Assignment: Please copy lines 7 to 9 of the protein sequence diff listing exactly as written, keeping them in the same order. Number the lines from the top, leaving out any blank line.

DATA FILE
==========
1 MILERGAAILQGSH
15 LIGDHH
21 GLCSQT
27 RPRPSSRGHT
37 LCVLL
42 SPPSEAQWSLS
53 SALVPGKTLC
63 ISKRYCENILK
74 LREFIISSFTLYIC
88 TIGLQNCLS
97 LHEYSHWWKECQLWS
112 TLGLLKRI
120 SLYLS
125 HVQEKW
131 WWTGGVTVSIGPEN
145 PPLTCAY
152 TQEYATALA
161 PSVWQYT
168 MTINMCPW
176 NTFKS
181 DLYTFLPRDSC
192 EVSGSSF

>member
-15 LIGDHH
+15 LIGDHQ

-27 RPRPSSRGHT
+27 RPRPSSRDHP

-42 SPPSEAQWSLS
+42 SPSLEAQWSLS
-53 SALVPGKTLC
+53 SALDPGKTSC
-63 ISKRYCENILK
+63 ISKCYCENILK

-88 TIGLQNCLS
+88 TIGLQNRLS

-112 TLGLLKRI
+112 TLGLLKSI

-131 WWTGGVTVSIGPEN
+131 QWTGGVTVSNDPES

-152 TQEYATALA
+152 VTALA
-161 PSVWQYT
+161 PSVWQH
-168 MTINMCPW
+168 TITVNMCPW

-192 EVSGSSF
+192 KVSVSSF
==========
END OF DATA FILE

53 SALVPGKTLC
63 ISKRYCENILK
74 LREFIISSFTLYIC